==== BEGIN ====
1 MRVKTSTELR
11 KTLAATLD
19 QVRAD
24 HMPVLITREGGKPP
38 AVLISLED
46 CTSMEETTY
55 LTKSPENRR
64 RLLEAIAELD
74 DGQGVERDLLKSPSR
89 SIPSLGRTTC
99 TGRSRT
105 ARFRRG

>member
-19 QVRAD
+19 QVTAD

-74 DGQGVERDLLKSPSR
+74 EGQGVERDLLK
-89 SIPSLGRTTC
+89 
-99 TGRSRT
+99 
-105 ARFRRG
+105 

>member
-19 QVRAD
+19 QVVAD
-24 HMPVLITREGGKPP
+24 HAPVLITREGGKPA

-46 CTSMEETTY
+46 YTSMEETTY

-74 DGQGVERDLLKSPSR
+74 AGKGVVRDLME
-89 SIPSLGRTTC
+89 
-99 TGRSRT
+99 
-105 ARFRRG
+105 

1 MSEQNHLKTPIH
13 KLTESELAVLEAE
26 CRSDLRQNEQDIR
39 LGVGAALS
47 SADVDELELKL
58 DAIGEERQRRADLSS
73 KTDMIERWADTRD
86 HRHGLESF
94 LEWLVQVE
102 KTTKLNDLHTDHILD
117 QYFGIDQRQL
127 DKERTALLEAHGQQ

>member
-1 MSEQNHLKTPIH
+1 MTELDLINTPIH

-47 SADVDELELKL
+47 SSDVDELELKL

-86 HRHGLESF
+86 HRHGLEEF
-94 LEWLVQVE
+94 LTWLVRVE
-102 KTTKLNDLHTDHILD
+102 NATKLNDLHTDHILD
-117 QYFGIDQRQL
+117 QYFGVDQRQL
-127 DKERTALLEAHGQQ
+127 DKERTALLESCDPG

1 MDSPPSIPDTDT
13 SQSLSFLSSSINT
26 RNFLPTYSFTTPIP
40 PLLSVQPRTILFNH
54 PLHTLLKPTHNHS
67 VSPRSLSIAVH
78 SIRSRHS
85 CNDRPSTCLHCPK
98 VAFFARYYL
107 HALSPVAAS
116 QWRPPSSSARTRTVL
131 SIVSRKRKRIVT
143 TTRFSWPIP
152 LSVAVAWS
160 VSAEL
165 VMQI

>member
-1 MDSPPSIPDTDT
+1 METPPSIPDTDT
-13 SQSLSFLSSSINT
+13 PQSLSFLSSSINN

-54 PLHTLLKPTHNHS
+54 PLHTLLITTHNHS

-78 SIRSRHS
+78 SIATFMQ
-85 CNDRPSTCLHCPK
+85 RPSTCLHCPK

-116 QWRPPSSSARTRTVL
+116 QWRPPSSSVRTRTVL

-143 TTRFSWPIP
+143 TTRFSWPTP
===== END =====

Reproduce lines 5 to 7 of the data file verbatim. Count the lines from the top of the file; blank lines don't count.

38 AVLISLED
46 CTSMEETTY
55 LTKSPENRR